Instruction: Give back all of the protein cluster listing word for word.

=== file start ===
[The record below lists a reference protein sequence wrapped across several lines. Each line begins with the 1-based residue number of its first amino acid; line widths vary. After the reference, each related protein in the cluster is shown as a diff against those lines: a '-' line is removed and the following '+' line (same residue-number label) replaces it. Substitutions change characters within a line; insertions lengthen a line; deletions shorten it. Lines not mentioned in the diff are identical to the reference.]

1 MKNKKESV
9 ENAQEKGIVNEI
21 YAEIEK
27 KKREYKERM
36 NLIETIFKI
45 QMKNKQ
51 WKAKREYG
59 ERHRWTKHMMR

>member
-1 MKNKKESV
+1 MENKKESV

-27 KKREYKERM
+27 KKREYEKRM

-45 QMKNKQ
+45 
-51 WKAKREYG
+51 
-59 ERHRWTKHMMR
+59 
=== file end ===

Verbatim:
[The record below lists a reference protein sequence wrapped across several lines. Each line begins with the 1-based residue number of its first amino acid; line widths vary. After the reference, each related protein in the cluster is shown as a diff against those lines: a '-' line is removed and the following '+' line (same residue-number label) replaces it. Substitutions change characters within a line; insertions lengthen a line; deletions shorten it. Lines not mentioned in the diff are identical to the reference.]

1 MKNKKESV
9 ENAQEKGIVNEI
21 YAEIEK
27 KKREYKERM
36 NLIETIFKI
45 QMKNKQ
51 WKAKREYG
59 ERHRWTKHMMR

>member
-1 MKNKKESV
+1 MENKKESV

-27 KKREYKERM
+27 KKREYEKRM

-45 QMKNKQ
+45 
-51 WKAKREYG
+51 
-59 ERHRWTKHMMR
+59 